Front Page: Traficom
Front Page: Traficom

Frequency issues for unmanned aviation

Drones and remotely piloted aircraft (RPA) and their telecommand equipment contain radio equipment that must comply with requirements. European regulations provide that radio equipment must bear a declaration of conformity and a CE marking. The regulations on wireless devices and their use vary from country to country and it is possible that devices sold in foreign online stores generate interference in Finland, for instance. Devices should not interfere with other radio equipment when their frequencies and radiated power are correct.

Traficom steers and supervises the use of radio spectrum in Finland. By planning the use of spectrum, Traficom aims to ensure that sufficient radio frequencies, that are as interference-free as possible, are available to radio systems.

The transmitters and receivers in remotely piloted, or radio-controlled (rc), drones, helicopters and other aircraft (UAS/RPAS), hereafter referred to as unmanned aircraft, as well as in their flight controls are radio equipment. Therefore, they must meet the requirements set for such radio equipment.

Conformity of radio equipment (External link)

Buying and using radio equipment

When you are buying radio equipment from abroad or from an online store, find out and, if necessary, ask Traficom ( whether it is possible to use the equipment in Finland.

Radio frequencies

Command and control links

Unmanned aircraft is controlled wirelessly mainly from the ground. The flight control may be a radio transmitter or a more complex control and command station with a video display. The remote pilot, who is on the ground, can control the aircraft using command and control links and receive real-time information about the aircraft systems, such as the rotational speed of motors.

Frequencies for licence-exempt radio equipment that can be used for controlling unmanned aircraft are for example:

  • 2400.000–2483.500 MHz, in which case the transmitter's effective radiated power is either
    • ≤100 mW EIRP, if the applicable standard is EN 300 328 on the digital wideband data transmission equipment (WAS), or
    • ≤10 mW EIRP, if the applicable standard is EN 300 440 on general short range devices (SRD).
  • 5170.000–5250.000 MHz, in which case the transmitter's effective radiated power is ≤ 200 mW EIRP. The applicable standard is EN 301 893 on RLAN equipment.
  • 5725.000–5875.000 MHz, in which case the transmitter's effective radiated power is ≤25 mW EIRP and the applicable standard is EN 300 440 on general SRD.

Other frequency bands suitable for controlling unmanned aircraft can be found in the Traficom's Regulation 15.

The frequency band 5030.000–5091.000 MHz is, according to the Radio Regulations published by the International Telecommunication Union ITU, allocated to the aeronautical mobile (route) service and limited to aeronautical systems standardized internationally by the International Civil Aviation Organization ICAO.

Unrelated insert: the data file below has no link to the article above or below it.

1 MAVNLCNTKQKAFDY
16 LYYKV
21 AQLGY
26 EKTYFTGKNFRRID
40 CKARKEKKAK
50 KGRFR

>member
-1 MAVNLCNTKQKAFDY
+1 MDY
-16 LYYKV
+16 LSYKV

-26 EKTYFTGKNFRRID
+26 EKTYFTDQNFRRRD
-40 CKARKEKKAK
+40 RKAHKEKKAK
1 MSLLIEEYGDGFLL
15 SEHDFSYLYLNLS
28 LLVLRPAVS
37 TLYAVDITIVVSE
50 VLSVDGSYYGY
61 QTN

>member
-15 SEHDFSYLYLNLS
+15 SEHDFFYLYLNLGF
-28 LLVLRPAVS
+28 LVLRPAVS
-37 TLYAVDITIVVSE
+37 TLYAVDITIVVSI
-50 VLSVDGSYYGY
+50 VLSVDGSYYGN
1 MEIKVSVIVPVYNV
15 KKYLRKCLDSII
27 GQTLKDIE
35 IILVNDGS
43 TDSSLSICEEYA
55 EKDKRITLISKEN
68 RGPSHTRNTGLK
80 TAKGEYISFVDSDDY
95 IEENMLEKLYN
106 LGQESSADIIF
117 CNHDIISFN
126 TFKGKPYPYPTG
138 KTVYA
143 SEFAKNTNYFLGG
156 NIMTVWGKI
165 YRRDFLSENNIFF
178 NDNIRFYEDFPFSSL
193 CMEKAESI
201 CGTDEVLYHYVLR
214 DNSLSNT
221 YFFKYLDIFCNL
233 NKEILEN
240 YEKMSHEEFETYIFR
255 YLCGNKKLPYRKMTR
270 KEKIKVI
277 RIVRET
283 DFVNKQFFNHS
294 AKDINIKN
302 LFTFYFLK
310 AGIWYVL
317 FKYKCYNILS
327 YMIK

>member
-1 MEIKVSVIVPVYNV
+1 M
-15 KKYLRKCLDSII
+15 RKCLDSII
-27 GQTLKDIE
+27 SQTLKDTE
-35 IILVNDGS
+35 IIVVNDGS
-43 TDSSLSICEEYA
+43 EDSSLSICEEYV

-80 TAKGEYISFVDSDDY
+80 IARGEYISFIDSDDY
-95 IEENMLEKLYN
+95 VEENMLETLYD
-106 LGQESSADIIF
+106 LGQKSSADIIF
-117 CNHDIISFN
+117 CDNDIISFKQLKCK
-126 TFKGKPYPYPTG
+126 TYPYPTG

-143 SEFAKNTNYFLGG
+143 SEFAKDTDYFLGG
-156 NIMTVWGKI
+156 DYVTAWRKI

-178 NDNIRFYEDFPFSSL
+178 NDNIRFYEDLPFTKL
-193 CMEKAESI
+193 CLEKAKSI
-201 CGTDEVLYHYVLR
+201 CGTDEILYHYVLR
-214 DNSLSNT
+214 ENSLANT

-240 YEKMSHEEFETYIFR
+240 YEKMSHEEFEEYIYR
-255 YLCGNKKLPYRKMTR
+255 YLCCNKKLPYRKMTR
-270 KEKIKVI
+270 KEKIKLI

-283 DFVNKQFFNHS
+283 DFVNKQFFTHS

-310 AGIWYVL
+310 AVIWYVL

Payload frequencies

Payload refers to other radio equipment than those used for command and control links. The most common payload device is a camera that can send real-time video feed from the aircraft to the ground. A thermographic camera or different measuring equipment may also be included in the payload.

Frequency bands 2400.000–2483.500 MHz, 5170.000–5250.000 MHz and 5725.000–5875.000 MHz may be used for the payload devices on board airborne unmanned aircraft.

More detailed provisions on frequencies for licence-exempt radio transmitters on board airborne unmanned aircraft are laid down in the Traficom’s Regulation 15.

Note! Use of the frequency band 5470.000–5725.000 MHz is not allowed in unmanned aircraft since 13 January 2023.

The frequency 1320.000 MHz is only meant for sending video feed from aircraft to the ground. Using this frequency requires a radio licence that can only be obtained for a fixed period.

Use of mobile network frequencies

Under Traficom’s Regulation 15, mobile network terminal devices may be used on board airborne aircraft without a licence if they are needed for certain official duties of the authorities or functions vital for the security of supply. This is a fixed-term arrangement valid until 31 March 2024.

If activities do not concern the authorities' official duties or functions vital for the security of supply, as referred to in Regulation 15, Traficom may also, with the consent of the relevant mobile operator, grant a radio licence that enables using mobile network terminal devices on board aircraft. The mobile network frequencies specified in the radio licence may be used for command and control links, payload connections or calls.

Short-term test licences are possible

Traficom may grant short-term test licences for tests and trials of RPA. Traficom assesses case-by-case whether a radio licence may be granted for the requested frequencies.

Traficom is the civil aviation authority in Finland

Traficom is responsible for ensuring that air transport is safe and as environmentally friendly as possible and for promoting the facilitation and flow of air traffic. Traficom considers aviation issues from the perspective of airline passengers, airlines, private pilots and airport operators.

More information about flying drones at (External link).